CANADA is likely to close its doors on Chinese telecoms hardware firm Huawei, as it joins a North American duet of concerns about backdoors and spying.
Both Huawei and ZTE have been labeled as threats to US national security in an investigation by the US House of Representatives this month, though both have denied this. This hasn't stopped US neighbour Canada from clutching its kilt and hopping onto a chair though.
"The government's going to be choosing carefully in the construction of this network, and it has invoked the national security exception for the building of this network," Andrew MacDougall, spokesman for the prime minister said to Reuters in relation to talks about the building of a secure network in the country.
"I'll leave it to you if you think... Huawei should be a part of a Canadian government security system."
We have asked Huawei to comment on this. In the past when we have spoken to it about similar concerns it has denied the existence of backdoors, and said that it is a transparent company with nothing to hide.
"As part of our commitment to openness, transparency, and cooperation, Huawei has participated fully and openly throughout the nearly year-long Committee investigation process, including attending this week's hearing. At the hearing, Huawei outlined its open and transparent global security assurance system and industry-leading practices in cyber security. The Committee also heard that Huawei has never jeopardized the national security of the US," it said in a statement in September.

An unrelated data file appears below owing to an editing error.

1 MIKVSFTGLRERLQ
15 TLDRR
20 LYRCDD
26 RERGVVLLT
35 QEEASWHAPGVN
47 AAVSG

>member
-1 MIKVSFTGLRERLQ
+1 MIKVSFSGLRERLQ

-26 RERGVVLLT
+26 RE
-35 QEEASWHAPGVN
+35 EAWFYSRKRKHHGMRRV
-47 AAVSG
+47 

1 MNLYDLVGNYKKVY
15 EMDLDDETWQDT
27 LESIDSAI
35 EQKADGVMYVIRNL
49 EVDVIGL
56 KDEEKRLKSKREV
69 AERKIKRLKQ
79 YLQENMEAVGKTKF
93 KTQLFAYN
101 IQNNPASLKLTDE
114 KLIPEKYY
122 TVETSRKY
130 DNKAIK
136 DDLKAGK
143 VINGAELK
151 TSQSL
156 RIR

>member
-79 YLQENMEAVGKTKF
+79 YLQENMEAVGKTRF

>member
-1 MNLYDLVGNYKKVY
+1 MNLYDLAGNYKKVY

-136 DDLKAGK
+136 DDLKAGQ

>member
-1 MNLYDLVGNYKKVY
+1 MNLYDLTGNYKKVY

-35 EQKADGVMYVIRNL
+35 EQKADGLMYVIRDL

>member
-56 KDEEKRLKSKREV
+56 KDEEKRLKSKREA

"Huawei looks forward to further championing global industry standards and universal security assurance solutions that will better secure the world's telecommunications networks. We will also continue to promote greater understanding of our company and to enhance the dialogue about the urgent actions that governments and companies internationally must take jointly to address global cyber-security challenges." µ
Uses 20 percent less power than traditional systems
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